Long-term care policy lapses

I wrote this blog after reading a disturbing posting on "The New Old Age Blog" on the New York Times website.  It serves as a warning for those who have long-term care (LTC) insurance.

The blog told the story of Michael Pirron, who wanted his parents to get the care they needed as they aged. In 2001, when his father was 67 and his mother 59, he assisted them in taking out an LTC insurance policy through John Hancock. Michael Pirron was their power of attorney. His parents signed a form listing their son as the "person to contact" if their premiums were not paid or their policy was about to lapse. Their son even went to their bank and made arrangements for the premiums to be automatically paid from their checking account.

During the years that followed, the older Pirrons downsized from a home to a condominium in Virginia. Michael Pirron estimates that in a decade, his parents paid $50,000 in premiums for their LTC insurance.

By 2012, Mrs. Pirron was falling and had psychiatric symptoms. Her husband's memory was failing, and he was unable to care for her. Michael Pirron called John Hancock to see what care his parents' policy would provide.

John Hancock's answer was, "What policy?" The policies had lapsed eight months before, and it was too late to pay back premiums and get them reinstated.

His parents had received a couple of letters from the insurance company stating that their policies were going to be terminated, but they did not understand them, and their son later found them in a drawer. Michael Pirron also discovered why the bank had stopped automatically paying the premiums: Without Michael's knowledge, his father had gone to his branch of the bank to cancel automatic payments on a different insurance policy and mistakenly canceled payments to John Hancock.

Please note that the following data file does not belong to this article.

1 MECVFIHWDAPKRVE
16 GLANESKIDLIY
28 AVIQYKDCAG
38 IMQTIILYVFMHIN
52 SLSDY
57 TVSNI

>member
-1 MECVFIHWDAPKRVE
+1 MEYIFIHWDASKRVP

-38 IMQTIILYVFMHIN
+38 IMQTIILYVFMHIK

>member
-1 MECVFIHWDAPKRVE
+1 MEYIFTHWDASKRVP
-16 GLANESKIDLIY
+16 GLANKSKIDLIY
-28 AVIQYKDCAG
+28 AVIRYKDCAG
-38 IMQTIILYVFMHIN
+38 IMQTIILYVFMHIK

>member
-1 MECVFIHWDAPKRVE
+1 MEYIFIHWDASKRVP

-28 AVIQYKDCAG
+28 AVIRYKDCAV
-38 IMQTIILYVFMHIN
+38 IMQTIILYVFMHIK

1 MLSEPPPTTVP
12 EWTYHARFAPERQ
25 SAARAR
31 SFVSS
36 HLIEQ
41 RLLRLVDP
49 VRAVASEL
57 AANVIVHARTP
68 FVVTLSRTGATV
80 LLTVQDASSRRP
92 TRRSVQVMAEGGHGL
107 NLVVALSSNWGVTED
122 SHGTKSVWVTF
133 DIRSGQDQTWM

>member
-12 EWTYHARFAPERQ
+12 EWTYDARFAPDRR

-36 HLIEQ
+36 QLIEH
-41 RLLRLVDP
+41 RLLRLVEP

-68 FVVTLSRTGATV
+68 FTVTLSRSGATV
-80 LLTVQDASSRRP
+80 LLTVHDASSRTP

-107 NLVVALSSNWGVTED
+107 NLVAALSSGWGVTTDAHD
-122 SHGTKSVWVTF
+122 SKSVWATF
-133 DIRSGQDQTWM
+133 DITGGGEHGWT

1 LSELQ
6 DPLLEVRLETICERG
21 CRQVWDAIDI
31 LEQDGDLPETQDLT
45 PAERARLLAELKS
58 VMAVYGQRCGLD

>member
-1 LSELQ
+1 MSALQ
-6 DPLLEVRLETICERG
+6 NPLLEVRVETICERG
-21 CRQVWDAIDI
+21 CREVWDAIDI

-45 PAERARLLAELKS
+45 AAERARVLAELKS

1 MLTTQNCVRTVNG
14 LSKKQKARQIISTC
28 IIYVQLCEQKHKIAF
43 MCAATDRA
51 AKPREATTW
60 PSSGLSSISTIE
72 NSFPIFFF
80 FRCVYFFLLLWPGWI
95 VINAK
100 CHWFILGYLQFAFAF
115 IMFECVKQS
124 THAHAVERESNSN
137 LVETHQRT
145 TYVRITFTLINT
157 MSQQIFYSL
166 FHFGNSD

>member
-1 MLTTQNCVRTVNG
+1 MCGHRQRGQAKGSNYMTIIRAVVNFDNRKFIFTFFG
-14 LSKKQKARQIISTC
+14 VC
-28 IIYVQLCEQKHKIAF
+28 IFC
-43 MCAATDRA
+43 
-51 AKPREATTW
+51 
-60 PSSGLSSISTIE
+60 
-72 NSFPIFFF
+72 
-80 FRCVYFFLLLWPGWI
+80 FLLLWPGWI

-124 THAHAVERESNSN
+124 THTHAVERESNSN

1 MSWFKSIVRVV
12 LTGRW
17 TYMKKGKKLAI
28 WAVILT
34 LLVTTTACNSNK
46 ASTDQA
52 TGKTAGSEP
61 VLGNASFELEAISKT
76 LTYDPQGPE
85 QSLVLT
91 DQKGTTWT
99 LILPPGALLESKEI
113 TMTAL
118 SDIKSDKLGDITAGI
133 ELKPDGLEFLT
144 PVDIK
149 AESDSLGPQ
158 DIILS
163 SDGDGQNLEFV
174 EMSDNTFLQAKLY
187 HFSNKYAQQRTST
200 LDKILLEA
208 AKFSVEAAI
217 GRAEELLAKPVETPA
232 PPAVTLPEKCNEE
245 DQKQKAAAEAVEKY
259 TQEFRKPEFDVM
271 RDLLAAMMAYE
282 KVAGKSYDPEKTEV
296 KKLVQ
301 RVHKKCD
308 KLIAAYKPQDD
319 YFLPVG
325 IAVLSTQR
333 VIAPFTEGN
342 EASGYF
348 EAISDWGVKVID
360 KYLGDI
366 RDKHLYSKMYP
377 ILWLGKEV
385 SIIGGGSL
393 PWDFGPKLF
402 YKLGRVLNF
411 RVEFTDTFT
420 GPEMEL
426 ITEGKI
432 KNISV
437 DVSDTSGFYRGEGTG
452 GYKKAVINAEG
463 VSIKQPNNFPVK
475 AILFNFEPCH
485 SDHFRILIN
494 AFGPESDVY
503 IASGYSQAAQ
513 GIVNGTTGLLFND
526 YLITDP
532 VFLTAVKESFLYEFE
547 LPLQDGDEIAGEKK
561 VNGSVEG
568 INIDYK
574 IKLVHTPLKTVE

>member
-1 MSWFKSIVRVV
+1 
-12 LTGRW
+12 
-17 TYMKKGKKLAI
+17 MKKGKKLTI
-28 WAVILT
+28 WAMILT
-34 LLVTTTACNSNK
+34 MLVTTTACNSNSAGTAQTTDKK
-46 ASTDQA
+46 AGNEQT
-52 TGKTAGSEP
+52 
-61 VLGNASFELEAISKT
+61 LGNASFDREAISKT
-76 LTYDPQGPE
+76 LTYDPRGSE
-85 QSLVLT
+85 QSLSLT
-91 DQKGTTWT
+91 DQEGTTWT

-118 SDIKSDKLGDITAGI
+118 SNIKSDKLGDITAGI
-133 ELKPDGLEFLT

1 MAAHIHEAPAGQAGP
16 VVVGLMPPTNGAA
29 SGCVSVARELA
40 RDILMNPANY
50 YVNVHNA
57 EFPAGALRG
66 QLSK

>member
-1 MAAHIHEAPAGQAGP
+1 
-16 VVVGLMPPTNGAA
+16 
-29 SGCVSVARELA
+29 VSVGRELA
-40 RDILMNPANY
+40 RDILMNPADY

John Hancock insisted that it had sent a letter to Michael Pirron about his parents' policies lapsing. He said he never received it.

A 2012 letter from John Hancock stated that the company could not reinstitute the policy because it had acted in a manner consistent with its business model and regulatory obligations. The company expressed regret for any distress its decision had caused.

Michael Pirron complained to the state insurance board but did not get very far. After talking with an attorney, he decided the fee to sue John Hancock was too high.

Instead, he went to the Virginia legislature and found a sponsor for a bill that would require LTC insurance companies to send nonpayment and policy lapse letters by UPS or FedEx to prove they had been sent. The cost would be paid by the insured persons.

When the bill came up for a vote, there was a tie—five for it and five against. Research showed that many LTC policies lapse in the first and second years. Some think insurance companies would be burdened with sending too many letters that they might end up paying for themselves. Insurance companies, however, had no outright objections to the bill. The bill may be taken up in the legislature's next session.

It is clear that the Pirrons and their son had made provisions for their care as they aged. Mr. and Mrs. Pirron ended up selling their condo at a loss and moved to a smaller apartment, where Mrs. Pirron receives care through a Medicaid program.

Families, powers of attorney and responsible parties are advised to be vigilant about LTC insurance policies. A responsible third party should keep a copy of the cover page with the company's name, insurance policy number and the address and contact information. That information should be updated frequently. If it is thought the insured individual(s) could be losing their memories, their bank(s) should be checked to ensure that the premiums are being paid.

Topics: Advocacy , Regulatory Compliance